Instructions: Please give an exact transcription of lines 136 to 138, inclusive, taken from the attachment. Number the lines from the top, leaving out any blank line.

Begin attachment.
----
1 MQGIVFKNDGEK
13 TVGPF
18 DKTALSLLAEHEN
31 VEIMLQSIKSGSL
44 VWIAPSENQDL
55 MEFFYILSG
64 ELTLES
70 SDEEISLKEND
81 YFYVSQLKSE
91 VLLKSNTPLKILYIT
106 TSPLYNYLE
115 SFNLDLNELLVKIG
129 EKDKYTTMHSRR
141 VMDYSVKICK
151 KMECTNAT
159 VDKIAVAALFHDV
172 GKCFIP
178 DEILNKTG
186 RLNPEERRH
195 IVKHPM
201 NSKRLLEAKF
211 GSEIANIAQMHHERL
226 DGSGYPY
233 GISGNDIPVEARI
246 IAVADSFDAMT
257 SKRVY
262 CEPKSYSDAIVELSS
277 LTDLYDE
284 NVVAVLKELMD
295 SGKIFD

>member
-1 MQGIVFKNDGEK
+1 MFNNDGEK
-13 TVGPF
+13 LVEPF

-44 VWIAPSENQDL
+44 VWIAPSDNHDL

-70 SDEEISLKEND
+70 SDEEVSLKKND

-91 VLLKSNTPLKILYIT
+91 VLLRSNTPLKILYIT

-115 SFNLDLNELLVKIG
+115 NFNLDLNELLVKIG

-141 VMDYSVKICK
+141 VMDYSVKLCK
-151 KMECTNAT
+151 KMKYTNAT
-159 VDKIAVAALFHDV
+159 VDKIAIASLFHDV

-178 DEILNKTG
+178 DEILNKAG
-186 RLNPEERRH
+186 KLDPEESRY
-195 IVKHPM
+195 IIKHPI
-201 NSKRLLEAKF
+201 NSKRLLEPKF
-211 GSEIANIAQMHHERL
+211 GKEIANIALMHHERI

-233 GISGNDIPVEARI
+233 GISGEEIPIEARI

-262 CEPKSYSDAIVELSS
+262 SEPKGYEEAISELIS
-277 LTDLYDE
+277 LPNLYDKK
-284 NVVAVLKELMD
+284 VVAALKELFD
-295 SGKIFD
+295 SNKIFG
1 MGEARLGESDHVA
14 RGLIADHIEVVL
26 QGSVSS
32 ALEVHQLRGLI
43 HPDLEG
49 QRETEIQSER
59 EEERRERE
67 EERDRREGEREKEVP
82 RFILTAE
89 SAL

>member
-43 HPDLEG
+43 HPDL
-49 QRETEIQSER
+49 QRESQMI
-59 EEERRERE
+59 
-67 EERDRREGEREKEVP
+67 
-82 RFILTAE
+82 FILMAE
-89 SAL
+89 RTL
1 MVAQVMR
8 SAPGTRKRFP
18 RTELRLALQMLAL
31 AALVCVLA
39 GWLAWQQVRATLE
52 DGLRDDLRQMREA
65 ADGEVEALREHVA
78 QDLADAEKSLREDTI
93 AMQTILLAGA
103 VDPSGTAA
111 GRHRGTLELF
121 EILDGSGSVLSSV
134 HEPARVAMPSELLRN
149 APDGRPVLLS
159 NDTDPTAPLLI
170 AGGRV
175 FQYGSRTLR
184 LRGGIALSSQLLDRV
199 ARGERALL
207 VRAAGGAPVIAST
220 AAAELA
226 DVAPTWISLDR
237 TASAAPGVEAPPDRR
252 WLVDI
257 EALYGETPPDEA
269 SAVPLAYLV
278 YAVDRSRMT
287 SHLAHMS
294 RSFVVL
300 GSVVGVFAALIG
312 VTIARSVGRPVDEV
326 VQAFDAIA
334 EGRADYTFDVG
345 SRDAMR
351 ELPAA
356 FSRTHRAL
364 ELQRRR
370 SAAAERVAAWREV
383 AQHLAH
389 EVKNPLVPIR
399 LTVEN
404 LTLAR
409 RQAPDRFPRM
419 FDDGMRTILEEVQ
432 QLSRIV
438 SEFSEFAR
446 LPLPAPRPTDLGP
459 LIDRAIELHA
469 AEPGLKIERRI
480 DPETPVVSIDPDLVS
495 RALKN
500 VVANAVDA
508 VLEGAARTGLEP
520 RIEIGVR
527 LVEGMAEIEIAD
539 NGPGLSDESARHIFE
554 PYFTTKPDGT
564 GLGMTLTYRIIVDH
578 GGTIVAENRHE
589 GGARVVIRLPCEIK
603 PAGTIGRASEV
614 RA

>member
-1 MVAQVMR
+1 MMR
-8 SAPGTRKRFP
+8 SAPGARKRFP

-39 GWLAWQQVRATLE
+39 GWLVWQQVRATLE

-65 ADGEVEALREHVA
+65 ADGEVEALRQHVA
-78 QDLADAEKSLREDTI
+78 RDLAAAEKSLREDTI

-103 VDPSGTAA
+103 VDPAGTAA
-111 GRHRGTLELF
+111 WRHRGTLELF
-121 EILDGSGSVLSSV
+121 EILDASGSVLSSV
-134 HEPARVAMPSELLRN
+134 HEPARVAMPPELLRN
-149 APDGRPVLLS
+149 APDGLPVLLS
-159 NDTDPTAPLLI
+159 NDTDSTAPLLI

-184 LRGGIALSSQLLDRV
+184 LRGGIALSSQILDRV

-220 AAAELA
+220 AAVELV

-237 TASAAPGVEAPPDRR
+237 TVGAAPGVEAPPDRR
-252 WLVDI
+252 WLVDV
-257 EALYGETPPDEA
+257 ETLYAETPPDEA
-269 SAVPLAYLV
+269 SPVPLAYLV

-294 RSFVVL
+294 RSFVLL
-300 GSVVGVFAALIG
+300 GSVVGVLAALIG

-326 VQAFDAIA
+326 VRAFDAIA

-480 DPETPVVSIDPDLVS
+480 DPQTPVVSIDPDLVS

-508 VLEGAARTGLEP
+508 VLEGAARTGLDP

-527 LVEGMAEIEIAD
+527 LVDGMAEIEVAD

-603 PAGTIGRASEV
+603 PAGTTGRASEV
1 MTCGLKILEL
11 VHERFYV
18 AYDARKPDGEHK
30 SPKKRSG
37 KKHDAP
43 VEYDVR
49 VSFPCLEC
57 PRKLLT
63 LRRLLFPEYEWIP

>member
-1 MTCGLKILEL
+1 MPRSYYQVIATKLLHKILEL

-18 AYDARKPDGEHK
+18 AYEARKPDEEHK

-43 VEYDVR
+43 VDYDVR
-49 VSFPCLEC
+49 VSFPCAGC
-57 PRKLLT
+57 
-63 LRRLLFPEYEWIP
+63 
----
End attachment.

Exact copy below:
419 FDDGMRTILEEVQ
432 QLSRIV
438 SEFSEFAR